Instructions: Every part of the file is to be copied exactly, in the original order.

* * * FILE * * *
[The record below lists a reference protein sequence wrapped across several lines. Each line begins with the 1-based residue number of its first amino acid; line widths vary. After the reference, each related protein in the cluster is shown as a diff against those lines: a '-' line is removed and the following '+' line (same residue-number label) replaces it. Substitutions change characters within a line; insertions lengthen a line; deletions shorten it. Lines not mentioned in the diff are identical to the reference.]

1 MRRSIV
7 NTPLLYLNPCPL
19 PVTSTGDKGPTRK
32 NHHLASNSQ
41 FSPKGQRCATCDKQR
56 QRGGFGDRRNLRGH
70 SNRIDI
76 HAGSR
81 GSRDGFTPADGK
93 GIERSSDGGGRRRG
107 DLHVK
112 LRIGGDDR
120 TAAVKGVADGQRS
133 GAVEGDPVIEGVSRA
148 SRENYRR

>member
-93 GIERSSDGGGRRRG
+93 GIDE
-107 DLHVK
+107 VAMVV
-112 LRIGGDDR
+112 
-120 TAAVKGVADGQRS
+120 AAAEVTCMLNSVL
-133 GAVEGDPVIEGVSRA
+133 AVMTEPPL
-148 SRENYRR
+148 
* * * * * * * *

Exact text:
[The record below lists a reference protein sequence wrapped across several lines. Each line begins with the 1-based residue number of its first amino acid; line widths vary. After the reference, each related protein in the cluster is shown as a diff against those lines: a '-' line is removed and the following '+' line (same residue-number label) replaces it. Substitutions change characters within a line; insertions lengthen a line; deletions shorten it. Lines not mentioned in the diff are identical to the reference.]

1 MRRSIV
7 NTPLLYLNPCPL
19 PVTSTGDKGPTRK
32 NHHLASNSQ
41 FSPKGQRCATCDKQR
56 QRGGFGDRRNLRGH
70 SNRIDI
76 HAGSR
81 GSRDGFTPADGK
93 GIERSSDGGGRRRG
107 DLHVK
112 LRIGGDDR
120 TAAVKGVADGQRS
133 GAVEGDPVIEGVSRA
148 SRENYRR

>member
-93 GIERSSDGGGRRRG
+93 GIDE
-107 DLHVK
+107 VAMVV
-112 LRIGGDDR
+112 
-120 TAAVKGVADGQRS
+120 AAAEVTCMLNSVL
-133 GAVEGDPVIEGVSRA
+133 AVMTEPPL
-148 SRENYRR
+148 